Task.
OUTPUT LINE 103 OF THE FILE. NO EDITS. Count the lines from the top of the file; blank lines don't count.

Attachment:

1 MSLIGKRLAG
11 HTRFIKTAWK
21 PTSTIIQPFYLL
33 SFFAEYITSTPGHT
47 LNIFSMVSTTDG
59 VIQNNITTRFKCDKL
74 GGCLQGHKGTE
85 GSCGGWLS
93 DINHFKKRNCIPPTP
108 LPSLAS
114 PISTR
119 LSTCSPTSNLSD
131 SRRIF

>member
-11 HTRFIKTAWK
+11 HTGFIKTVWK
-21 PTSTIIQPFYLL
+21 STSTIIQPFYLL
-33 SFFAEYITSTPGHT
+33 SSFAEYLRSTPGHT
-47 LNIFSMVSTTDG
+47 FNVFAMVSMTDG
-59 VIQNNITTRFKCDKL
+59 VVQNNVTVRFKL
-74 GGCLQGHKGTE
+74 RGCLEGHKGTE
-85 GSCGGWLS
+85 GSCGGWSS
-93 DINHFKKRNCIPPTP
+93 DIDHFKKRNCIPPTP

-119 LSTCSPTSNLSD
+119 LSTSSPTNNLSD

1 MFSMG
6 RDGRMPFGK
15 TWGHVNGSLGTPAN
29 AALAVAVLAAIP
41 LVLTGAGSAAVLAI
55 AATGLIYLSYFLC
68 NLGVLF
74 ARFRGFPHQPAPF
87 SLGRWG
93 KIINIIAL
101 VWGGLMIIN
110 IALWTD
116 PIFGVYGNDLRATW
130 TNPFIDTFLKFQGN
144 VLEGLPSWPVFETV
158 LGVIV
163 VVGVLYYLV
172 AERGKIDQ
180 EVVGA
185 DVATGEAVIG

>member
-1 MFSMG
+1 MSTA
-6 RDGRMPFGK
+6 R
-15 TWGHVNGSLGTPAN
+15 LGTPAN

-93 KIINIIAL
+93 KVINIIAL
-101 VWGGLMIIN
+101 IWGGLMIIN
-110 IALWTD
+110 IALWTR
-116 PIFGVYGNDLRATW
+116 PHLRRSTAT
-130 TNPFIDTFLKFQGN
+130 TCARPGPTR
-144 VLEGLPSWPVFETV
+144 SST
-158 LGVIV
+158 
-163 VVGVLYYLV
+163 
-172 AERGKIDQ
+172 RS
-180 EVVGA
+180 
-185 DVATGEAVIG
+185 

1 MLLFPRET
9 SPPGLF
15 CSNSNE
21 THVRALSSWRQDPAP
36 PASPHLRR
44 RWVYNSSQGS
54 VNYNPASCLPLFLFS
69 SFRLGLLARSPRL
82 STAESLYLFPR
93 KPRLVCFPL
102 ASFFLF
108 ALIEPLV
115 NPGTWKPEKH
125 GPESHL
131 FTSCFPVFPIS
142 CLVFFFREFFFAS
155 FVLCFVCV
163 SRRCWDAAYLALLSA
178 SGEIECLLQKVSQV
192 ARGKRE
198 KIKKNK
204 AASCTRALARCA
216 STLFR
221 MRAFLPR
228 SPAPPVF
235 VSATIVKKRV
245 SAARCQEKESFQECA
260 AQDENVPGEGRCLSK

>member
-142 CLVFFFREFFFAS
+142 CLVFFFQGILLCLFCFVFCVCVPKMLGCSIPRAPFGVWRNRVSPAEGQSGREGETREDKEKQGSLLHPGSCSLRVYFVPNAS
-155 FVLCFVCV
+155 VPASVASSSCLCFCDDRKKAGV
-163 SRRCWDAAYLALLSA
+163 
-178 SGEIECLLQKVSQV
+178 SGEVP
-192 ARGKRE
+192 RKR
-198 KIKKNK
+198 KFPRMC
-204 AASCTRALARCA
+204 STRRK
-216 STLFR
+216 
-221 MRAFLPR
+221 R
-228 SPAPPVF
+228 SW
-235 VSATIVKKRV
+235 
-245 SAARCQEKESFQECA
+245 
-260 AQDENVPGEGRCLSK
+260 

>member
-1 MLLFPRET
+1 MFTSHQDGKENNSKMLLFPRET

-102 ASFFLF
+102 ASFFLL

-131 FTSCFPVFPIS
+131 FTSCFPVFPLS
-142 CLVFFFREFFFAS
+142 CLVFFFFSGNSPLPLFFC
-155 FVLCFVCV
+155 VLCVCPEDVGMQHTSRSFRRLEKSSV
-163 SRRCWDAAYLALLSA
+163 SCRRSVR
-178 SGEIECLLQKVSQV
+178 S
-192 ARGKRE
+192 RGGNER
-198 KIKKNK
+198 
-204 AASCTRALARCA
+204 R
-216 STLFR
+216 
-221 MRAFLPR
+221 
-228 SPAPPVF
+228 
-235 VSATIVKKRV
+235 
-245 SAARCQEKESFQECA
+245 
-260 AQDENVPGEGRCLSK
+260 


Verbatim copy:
204 AASCTRALARCA